Because of our International Dinner Club I've had the pleasure of tasting a wide variety of culinary countries including Morocco. Sadly, Morocco is the country that I have liked the least so far. In Morocco's defense, a lot of their dishes use cinnamon and dried fruit: two of my least favorite ingredients in savory food. So it's not the cuisines fault...just my own picky palate.
In an effort to keep my tastebuds guessing and expand our palates I decided to give Moroccan food another try. I was pretty sure not everything had cinnamon and dried fruit in it. I came across a recipe in Sunset Magazine that inspired me to create my own Moroccan stew that has one of my most favorite spices in it: cumin. I have a small love affair with cumin and its warm smokiness and always add it in copious amounts whenever I can. There's nothing stopping me from eating Moroccan now - no cinnamon and a buttload of cumin. I can dig it.
*Recipe inspired by Sunset Magazine
1 lb stewing beef, cut into bite-sized pieces
1 onion, chopped
2 cloves garlic, minced
1 tbsp dried cumin
2 tsp dried coriander
1/4 tsp cayenne
1/2 tsp tumeric
1 28oz can diced tomatoes
1/3 cup water
1/4 cup slivered almonds, toasted
Zest of lemon
2-3 tbsp chopped fresh mint
In a bowl, toss the beef with a couple tablespoons of flour to coat. In a large pot, heat a tablespooon of oil over medium-high heat. When the pot is hot, add half of the beef. Don't add all the beef or the heat will drop too much and you won't get a nice brown coating on the meat. Saute for a couple minutes until the beef is nice and browned on all sides. Remove from the pan with a slotted spoon. You may need to add another tablespoon of oil and then add the rest of the beef. Cook until browned and then add to the rest of the beef that has been removed from the pan. Add just a touch more oil to the pan, turn the heat down to medium and add the onions and garlic to the pot. Saute about 5 minutes or so until the onions have softened. Add the cumin, coriander, tumeric and cayenne and fry about 3o seconds. Add the water, can of tomatoes and the beef and stir. Turn the heat down to low, cover and simmer for about 1 hour, stirring occasionally.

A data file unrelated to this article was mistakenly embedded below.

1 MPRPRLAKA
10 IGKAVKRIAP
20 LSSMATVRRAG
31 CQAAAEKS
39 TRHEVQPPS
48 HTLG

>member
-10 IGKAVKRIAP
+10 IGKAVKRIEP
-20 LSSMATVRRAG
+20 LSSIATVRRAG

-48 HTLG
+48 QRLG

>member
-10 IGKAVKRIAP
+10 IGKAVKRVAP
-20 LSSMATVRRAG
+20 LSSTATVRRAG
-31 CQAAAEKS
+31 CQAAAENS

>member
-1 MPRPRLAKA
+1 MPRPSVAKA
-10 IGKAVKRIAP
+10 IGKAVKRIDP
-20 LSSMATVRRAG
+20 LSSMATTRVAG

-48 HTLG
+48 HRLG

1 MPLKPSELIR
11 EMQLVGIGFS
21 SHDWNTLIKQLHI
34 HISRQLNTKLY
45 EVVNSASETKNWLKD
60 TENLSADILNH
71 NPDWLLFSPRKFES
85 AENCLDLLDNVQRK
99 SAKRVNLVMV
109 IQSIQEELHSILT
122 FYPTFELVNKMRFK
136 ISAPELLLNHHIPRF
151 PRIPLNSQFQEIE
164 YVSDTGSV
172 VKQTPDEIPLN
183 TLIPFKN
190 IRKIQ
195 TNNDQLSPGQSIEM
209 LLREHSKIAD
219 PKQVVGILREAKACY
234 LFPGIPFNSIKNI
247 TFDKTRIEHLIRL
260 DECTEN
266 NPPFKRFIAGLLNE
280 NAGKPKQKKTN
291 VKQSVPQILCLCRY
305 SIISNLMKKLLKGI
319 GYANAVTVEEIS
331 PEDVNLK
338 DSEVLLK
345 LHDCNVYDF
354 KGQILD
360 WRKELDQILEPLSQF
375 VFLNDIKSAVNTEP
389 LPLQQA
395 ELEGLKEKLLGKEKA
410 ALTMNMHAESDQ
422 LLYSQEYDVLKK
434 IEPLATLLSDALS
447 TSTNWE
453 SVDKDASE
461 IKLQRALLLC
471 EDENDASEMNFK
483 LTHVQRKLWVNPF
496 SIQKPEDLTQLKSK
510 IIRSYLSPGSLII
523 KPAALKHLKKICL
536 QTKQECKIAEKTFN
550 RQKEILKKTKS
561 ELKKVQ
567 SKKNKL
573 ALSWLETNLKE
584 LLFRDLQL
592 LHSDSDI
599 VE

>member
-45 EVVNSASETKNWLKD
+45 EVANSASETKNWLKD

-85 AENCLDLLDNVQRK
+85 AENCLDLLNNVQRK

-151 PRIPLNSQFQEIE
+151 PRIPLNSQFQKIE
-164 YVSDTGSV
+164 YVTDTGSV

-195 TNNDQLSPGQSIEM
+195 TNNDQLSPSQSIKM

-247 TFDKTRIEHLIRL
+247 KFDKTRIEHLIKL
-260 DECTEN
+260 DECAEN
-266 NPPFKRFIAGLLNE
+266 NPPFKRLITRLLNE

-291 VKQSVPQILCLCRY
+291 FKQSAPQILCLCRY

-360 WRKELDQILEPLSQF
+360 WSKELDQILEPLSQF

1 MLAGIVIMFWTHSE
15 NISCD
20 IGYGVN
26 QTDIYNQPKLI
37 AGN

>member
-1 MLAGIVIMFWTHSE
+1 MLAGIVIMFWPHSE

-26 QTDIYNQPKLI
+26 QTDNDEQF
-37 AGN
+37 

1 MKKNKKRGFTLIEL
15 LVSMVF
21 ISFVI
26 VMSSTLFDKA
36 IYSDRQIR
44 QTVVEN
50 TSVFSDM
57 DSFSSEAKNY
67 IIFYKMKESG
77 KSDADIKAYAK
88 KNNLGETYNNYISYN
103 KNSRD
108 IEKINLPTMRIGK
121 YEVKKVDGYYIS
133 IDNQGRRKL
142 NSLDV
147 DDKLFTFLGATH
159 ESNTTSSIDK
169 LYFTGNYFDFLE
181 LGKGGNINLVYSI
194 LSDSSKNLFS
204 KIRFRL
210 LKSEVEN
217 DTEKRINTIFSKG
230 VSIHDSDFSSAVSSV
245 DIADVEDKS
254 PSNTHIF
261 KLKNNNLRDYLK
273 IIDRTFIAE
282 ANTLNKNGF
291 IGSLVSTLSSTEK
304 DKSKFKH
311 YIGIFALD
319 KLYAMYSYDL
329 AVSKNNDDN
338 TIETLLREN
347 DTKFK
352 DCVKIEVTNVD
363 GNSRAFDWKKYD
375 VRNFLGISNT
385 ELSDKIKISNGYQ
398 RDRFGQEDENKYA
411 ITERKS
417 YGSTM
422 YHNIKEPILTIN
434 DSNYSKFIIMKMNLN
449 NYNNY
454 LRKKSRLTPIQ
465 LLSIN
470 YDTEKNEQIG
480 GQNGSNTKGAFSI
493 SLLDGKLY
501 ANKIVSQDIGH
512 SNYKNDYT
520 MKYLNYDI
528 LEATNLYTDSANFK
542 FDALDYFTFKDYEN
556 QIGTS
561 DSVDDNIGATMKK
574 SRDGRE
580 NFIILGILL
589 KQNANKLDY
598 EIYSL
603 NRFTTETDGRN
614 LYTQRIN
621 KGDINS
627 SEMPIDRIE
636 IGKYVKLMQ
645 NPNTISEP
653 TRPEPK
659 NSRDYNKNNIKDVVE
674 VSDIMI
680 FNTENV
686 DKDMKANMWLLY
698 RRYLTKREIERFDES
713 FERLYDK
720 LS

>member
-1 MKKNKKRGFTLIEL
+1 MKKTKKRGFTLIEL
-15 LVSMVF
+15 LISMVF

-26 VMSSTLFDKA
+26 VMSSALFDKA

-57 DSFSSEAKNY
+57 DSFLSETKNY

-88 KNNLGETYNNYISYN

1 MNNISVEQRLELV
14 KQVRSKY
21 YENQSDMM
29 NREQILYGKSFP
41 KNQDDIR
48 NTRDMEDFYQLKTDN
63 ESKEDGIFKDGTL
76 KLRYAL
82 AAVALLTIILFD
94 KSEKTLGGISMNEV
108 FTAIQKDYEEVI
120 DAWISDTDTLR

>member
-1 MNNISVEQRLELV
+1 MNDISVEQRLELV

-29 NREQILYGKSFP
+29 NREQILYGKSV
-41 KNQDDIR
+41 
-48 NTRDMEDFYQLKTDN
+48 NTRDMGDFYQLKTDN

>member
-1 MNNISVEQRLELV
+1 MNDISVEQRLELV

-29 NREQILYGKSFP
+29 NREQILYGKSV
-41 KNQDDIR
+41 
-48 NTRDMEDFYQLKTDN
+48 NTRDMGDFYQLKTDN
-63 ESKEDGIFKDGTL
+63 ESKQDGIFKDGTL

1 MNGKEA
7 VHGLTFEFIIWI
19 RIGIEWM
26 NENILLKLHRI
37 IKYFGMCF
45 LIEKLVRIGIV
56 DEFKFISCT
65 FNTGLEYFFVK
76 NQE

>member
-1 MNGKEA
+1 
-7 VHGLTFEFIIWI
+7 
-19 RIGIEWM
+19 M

About 10 minutes before the stew is done, begin to prepare your couscous. Also in a dry pan over medium heat toast the slivered almonds. Once they have a bit of a golden color and you can smell their nuttiness, remove the pan from the heat. Add the almonds to the stew, along with the zest of the lemon. Chop up the mint and stir into stew right before serving.
Serve over couscous.
Click here for printable version of Moroccan Beef Stew with Almonds.
I was pleasantly surprised with how this turned out. This was the first Moroccan dish I liked! My toddler loved it and my husband thought it was good for a change. He said it isn't something he'd want to eat all the time but it was good to switch it up.
I loved the combination of cumin, coriander, tumeric and cayenne. I had actually intended for this stew to have more of a dominant mint flavor, but I was so pleased with the warm aroma and flavor of the dried spices that I made the mint just an undertone. It's amazing what a brightness the lemon zest adds to the final dish. I also LOVED the crunch and nuttiness from the almonds.
...I still can't believe I ate Moroccan and liked it...